As this article in the New York Times discusses, the complexity of issues such as global warming is requiring a whole new approach from academia:
Take what’s happening at the Rochester Institute of Technology. In September the school established the Golisano Institute for Sustainability, aimed at getting students and professors from different disciplines to collaborate in studying the environmental ramifications of production and consumption.
“The academic tradition is to let one discipline dominate new programs,” said Nabil Nasr, the institute’s director. “But the problem of sustainability cuts across economics, social elements, engineering, everything. It simply cannot be solved by one discipline, or even by coupling two disciplines.” …
So more universities are setting up stand-alone centers that offer neutral ground on which engineering students can work on alternative fuels while business students calculate the economics of those fuels and political science majors figure how to make the fuels palatable to governments in both developing nations and America’s states.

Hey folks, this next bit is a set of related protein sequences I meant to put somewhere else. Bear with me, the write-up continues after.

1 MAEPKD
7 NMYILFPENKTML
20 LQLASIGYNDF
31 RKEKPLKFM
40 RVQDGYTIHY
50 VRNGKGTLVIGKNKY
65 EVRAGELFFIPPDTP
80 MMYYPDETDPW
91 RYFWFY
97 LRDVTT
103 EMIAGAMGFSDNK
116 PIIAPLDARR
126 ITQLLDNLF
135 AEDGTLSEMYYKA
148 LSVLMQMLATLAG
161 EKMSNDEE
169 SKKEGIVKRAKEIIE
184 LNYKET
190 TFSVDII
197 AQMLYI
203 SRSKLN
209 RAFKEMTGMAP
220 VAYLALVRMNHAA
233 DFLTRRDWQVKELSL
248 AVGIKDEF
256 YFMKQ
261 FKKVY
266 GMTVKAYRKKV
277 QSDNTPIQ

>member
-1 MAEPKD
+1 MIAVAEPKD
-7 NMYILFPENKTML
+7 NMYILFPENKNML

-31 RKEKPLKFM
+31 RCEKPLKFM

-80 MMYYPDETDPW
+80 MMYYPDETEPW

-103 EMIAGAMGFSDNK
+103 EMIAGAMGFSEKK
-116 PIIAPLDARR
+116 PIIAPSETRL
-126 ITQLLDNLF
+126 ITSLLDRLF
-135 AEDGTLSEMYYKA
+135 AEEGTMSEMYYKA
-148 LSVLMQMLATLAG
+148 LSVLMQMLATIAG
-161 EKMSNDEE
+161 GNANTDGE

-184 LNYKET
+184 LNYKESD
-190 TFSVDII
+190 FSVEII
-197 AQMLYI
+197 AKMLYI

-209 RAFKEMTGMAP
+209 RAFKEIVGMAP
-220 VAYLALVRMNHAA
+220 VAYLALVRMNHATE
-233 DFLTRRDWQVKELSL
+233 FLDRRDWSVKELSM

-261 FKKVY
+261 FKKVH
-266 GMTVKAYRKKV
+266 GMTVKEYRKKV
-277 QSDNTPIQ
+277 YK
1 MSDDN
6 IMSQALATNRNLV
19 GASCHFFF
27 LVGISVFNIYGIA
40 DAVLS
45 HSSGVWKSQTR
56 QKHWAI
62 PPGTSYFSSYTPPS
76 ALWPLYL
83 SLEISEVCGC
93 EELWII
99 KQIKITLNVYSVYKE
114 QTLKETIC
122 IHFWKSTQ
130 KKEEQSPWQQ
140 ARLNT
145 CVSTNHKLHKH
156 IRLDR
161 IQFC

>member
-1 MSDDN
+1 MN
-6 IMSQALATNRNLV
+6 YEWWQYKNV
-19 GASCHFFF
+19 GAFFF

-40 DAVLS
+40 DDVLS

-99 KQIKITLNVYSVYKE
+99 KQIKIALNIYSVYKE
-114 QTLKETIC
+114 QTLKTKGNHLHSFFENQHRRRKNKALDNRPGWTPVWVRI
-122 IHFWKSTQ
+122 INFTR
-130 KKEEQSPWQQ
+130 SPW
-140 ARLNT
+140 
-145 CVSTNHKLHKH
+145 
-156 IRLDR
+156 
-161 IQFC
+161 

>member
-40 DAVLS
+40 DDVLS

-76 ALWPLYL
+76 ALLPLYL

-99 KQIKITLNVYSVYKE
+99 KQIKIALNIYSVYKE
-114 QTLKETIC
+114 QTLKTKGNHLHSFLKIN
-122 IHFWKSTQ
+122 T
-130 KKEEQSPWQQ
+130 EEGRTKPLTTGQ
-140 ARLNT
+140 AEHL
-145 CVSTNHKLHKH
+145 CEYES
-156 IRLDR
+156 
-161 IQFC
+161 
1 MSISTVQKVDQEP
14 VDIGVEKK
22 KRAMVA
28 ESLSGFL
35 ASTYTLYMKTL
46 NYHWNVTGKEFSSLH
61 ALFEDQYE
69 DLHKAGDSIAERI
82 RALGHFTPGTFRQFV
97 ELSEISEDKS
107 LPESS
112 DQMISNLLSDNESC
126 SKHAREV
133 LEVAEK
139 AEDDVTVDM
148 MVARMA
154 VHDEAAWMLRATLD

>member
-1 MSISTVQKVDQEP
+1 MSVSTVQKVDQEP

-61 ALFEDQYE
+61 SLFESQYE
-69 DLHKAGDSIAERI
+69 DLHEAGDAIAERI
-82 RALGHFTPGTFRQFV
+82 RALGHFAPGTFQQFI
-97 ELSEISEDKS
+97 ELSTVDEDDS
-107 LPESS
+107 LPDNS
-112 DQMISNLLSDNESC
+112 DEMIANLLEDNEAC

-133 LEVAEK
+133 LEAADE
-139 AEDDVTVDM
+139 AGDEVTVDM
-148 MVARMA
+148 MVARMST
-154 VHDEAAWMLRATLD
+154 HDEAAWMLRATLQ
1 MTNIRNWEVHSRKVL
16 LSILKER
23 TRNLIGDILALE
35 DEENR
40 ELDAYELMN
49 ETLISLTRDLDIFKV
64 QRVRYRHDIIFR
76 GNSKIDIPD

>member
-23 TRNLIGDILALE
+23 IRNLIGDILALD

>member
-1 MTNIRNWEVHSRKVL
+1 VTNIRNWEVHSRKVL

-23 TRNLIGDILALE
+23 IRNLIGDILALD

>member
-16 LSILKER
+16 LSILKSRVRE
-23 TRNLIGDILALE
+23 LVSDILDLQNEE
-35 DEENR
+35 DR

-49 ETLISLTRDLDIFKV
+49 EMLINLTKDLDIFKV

[Full article here]
The approach described involves setting up stand-alone centres within existing schools. At the City Program, we’re cworking with the Centre for Sustainable Community Development to create a new certificate program that will bring instructors from the private and public sectors together to teach the latest practical information on sustainability that professionals today will need.
It’s a slightly different approach but it’s based on the same principle: collaboration.
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